Our View: You go, Malala

Collegian Staff

Seventeen-year-old Pakistani Malala Yousafzai became the youngest person ever to win the 2014 Nobel Peace Prize on Friday.

The teenage advocate for education with a courageous and inspiring story to tell shares this year’s honor with Kailash Satyarthi, 70, who has campaigned against child trafficking and child labor in India.


This is a powerful step in the right direction not only to recognize two champions of children’s rights, but also two people, coming from what could be seen as opposing views. Malala, a Muslim Pakistani, and Satyarthi, an Indian Hindu, are an example of solidarity in a common struggle for education and extremism between conflicting nations.

Malala started promoting education for all in Pakistan as an 11-year-old school girl, garnering opposition from the Taliban. Two years ago, at 14, she was shot in the head by a Taliban gunman on her school bus, which gained her and the cause worldwide attention. Since then, she has becoming one of the leaders of girls’ rights to education, showing by example that children and youth can make a difference, despite their circumstances.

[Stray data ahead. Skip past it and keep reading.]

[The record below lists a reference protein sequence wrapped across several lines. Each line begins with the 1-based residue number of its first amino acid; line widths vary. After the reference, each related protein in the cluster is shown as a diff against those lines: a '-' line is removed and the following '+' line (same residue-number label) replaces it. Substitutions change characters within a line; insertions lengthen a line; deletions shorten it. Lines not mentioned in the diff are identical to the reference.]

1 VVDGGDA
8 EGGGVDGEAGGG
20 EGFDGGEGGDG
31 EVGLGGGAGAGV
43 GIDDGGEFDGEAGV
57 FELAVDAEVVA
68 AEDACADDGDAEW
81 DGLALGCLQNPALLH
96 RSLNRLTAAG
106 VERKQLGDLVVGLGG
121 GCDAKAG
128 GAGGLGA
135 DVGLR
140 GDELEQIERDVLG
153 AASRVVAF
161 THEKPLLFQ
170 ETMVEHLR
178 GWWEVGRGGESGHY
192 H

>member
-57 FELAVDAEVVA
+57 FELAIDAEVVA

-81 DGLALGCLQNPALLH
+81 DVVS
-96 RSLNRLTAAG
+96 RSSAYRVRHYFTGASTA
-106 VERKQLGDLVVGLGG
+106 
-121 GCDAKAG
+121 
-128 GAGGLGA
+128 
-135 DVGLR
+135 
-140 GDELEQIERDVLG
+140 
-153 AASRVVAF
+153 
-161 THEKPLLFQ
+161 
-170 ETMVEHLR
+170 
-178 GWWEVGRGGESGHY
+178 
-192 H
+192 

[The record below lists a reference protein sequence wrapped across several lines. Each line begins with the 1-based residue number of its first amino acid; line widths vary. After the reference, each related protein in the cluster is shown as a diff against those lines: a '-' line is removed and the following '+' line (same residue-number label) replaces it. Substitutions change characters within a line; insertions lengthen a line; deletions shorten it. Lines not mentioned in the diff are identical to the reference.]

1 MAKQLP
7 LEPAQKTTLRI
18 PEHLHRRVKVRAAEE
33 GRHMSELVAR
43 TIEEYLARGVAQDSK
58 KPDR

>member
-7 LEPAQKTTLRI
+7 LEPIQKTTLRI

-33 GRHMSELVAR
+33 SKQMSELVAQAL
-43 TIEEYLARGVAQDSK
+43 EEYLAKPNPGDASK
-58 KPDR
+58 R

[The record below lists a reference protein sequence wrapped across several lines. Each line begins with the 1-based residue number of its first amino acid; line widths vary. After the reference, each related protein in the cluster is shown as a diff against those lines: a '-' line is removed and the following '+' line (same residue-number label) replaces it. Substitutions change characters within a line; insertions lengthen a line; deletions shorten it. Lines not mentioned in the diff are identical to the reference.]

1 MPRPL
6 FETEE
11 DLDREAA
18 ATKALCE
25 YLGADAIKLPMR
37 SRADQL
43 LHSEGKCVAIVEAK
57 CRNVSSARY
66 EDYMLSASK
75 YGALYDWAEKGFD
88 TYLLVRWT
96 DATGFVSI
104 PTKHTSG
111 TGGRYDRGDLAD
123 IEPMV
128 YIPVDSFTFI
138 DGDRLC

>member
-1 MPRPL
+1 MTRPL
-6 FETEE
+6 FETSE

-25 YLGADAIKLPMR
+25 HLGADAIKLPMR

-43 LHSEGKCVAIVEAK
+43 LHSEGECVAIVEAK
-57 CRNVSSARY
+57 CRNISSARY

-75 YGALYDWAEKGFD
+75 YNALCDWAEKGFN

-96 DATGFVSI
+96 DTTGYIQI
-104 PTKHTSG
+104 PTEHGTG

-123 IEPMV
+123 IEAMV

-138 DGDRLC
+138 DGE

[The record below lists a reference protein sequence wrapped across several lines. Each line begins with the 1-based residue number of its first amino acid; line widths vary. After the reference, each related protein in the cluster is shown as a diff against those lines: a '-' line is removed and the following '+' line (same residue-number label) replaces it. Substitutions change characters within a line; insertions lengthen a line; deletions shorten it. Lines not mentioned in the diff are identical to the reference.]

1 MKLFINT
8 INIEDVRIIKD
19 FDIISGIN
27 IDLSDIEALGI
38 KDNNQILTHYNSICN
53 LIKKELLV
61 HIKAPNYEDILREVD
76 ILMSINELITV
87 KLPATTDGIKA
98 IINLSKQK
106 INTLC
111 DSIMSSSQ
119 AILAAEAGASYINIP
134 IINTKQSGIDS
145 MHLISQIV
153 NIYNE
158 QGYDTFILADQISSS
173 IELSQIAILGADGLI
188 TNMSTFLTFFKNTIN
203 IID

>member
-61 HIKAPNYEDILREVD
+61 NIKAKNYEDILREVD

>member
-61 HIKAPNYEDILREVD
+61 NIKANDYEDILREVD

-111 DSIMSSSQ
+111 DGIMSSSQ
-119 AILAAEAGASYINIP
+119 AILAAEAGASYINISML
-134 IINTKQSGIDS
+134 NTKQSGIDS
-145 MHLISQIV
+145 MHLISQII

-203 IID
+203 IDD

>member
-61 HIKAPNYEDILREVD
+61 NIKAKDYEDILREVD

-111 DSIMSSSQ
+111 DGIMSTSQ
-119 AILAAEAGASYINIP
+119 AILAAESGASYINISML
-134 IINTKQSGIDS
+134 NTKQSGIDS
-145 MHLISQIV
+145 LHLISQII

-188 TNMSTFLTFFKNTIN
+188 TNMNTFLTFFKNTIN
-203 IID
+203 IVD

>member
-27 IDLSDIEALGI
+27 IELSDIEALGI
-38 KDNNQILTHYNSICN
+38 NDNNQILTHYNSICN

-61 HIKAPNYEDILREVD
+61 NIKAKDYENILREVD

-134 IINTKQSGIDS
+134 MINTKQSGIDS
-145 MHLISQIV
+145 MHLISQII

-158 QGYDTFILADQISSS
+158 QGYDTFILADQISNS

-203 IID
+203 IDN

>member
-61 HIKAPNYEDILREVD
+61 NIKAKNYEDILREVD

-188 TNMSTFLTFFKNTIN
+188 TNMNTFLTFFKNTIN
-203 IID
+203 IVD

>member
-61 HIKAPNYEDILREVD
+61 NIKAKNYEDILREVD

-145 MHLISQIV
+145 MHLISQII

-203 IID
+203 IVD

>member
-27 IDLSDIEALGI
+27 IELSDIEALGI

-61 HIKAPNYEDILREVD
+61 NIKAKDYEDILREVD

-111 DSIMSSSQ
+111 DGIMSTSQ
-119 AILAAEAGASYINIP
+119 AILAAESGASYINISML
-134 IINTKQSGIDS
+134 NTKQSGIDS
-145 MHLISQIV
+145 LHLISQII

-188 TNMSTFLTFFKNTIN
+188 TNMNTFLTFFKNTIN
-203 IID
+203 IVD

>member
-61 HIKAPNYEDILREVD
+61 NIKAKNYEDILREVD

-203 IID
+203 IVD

As we celebrate her award, we also remember that the struggle Malala and Satyarthi are fighting for is long from over. The right to education and freedom from trafficking is something that we will continue to fight. Be inspired by these leaders and look at your own life to see how you can make a difference.